District of Columbia DWI/DUI: Refusal to Take a Blood, Breath or Urine Test

In the District of Columbia, if you get pulled over for a DUI and the officer asks you to take a blood, breath, or urine test, do you have to take one? What happens if you refuse?

Implied Consent

District of Columbia law requires you to take two blood, breath, or urine tests if you are arrested for a DUI. The District of Columbia's "implied consent" law says that if you are lawfully arrested by an officer who has reasonable grounds to believe that you have been driving under the influence, then you consent to taking two chemical test of your blood, breath, or urine for the purpose of determining your blood alcohol content (BAC).These tests must be given at the time you were driving and the officer who arrests you gets to choose which tests you take, with some exceptions. If you have a medical or religious reason that prevents you from taking one type of test, then you can have an alternative test.

You could be arrested for a DUI even if you are not driving. If you have actual, physical control of the vehicle while under the influence, then that can be enough for an officer to arrest you. Generally, actual, physical control means that you are in the car and could make it move, but the car does not necessarily have to be running.

Additionally, District of Columbia law says that you consent to taking a preliminary breath test, even if you have not been arrested. This works like a field sobriety test. The officer will use the results to establish probable cause that you were driving under the influence. You do not have to take this preliminary test, and the officer should say so. Refusing it, however, probably won’t work in your favor if the officer has some other reason to think you had been drinking. Based on that other reason, the officer could still arrest you and then you will be required to take the two tests under the law described above.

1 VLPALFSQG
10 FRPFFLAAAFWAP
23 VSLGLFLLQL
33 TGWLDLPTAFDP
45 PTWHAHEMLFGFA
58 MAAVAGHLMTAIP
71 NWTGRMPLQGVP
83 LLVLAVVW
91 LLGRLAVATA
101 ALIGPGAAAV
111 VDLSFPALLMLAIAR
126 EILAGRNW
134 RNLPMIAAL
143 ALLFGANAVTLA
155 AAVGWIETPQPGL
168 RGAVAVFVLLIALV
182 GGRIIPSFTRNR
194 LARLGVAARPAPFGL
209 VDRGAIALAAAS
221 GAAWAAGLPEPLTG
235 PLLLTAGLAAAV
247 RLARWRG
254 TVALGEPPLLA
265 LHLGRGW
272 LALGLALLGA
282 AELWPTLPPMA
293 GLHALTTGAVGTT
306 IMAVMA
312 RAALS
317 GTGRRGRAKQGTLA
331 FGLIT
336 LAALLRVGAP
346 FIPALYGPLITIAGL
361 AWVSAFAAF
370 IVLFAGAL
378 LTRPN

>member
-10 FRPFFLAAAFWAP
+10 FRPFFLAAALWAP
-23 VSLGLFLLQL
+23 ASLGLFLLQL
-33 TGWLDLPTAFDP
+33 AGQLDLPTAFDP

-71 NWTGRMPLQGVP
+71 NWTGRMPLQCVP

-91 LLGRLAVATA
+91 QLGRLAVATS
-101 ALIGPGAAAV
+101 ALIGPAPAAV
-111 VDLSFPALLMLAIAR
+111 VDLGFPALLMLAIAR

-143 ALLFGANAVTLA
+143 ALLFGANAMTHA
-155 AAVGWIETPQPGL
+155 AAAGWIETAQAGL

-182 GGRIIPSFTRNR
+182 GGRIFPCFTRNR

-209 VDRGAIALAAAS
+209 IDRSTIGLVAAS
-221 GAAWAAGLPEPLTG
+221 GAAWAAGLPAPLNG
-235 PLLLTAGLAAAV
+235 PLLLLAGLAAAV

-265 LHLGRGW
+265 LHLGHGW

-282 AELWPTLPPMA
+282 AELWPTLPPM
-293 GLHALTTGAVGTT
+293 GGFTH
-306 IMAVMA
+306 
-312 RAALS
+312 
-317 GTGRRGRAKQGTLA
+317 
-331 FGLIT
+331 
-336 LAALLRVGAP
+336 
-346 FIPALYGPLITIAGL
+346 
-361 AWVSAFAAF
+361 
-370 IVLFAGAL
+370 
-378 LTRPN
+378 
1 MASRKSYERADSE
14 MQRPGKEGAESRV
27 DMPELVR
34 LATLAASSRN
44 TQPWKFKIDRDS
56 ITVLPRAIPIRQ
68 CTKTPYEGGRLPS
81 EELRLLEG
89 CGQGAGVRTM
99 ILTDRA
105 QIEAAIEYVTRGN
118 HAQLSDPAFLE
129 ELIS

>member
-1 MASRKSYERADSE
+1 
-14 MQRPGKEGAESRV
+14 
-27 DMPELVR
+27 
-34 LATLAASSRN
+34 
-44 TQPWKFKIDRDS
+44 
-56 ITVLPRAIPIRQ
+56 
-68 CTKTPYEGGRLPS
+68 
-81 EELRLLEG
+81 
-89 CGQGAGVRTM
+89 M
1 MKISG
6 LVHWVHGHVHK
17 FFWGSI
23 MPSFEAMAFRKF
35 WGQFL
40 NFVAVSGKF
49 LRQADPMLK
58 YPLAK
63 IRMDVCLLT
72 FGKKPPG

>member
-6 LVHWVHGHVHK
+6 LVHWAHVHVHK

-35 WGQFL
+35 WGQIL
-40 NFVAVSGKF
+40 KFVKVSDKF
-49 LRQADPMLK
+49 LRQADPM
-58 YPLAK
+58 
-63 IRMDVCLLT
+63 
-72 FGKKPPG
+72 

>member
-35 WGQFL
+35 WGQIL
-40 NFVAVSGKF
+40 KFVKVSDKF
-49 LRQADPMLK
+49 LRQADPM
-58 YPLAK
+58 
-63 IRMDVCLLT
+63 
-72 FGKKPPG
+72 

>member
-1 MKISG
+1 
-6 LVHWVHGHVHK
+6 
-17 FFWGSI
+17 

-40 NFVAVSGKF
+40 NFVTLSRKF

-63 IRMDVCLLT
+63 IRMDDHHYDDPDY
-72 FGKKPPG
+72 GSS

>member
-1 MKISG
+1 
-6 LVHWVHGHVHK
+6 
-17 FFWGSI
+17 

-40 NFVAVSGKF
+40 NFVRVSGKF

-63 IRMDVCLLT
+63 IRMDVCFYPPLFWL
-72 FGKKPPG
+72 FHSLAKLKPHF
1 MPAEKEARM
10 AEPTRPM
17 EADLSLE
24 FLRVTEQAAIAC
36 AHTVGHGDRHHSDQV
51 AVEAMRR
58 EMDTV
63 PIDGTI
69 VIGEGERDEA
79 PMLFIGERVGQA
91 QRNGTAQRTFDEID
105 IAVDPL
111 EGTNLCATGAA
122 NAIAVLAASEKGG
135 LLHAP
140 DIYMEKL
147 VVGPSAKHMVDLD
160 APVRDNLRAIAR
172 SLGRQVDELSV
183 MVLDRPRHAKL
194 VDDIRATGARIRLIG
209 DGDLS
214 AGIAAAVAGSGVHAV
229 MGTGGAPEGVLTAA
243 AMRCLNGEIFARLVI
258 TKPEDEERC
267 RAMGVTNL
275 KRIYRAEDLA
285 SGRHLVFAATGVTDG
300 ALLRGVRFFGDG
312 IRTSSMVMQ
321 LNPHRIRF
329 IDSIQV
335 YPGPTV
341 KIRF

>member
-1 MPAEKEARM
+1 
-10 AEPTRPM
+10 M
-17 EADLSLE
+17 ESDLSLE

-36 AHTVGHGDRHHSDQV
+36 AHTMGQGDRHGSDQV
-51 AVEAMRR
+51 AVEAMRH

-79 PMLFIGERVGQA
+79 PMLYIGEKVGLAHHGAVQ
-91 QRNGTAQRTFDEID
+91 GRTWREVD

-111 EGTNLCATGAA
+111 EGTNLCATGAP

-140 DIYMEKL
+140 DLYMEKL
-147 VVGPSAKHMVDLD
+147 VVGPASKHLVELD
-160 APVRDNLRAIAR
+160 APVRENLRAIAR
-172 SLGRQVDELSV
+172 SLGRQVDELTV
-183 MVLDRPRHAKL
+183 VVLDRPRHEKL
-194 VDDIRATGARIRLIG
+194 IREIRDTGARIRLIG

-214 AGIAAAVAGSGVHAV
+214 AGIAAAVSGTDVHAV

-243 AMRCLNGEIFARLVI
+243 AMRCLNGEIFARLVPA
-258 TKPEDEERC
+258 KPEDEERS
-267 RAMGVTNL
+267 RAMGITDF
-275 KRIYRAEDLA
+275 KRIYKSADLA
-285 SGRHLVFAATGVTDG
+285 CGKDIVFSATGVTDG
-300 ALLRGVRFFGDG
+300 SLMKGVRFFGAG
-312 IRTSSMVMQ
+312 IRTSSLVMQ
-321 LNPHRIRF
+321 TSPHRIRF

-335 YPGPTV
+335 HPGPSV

You can read the District of Columbia's implied consent law in the District of Columbia Code 50-1902. Information on the preliminary test is in the District of Columbia Code 50-2201.05.

Refusing to Take the Test

 

1st Offense

2d Offense

3rd Offense

Refusal to take test

1 year license suspension

1 year license suspension

1 year license suspension

Once you are arrested, the officer should tell you that you will lose your license for 12 months if you refuse the tests. Whether this is your first, second, or any subsequent refusal, the penalty is the same. In most situations, after you refuse to take the mandatory blood, breath, or urine tests, the officer cannot force you to do so. However, the state may administer the two chemical tests if you are involved in an accident, even if you are unconscious. The penalties for refusing a test can be found in the District of Columbia Code 50-1905.

Should You Refuse to Take a Mandatory DUI Test in the District of Columbia?

It usually does not help you to refuse to take a blood, breath, or urine test when you are arrested for a DUI.  In the District of Columbia, the consequences of refusal are significantly milder than those for a DUI conviction, which could include fines as high as $10,000 and up to a year in jail. Refusing the test, however, does not guarantee that you won’t be convicted. You can still be found guilty of a DUI even if your refusal means that the state does not have proof that your BAC was over .08%, the legal limit for those over 21. In fact, the prosecution can use your refusal against you by arguing that you refused the test because you knew that you were intoxicated and guilty of DUI.

Get Help With Your DUI

If you have been arrested on a DUI charge in the District of Columbia or any other state, get help from an experienced DUI attorney.  Unlike other traffic related charges, which might be worth fighting without a lawyer, conviction for a DUI has serious consequences – especially if the incident involved injury to people or property, or if it’s your second or subsequent DUI. To avoid or reduce the consequences, your best bet is to find an attorney who knowledgeable about your state’s laws and about how the system works in your county’s court.

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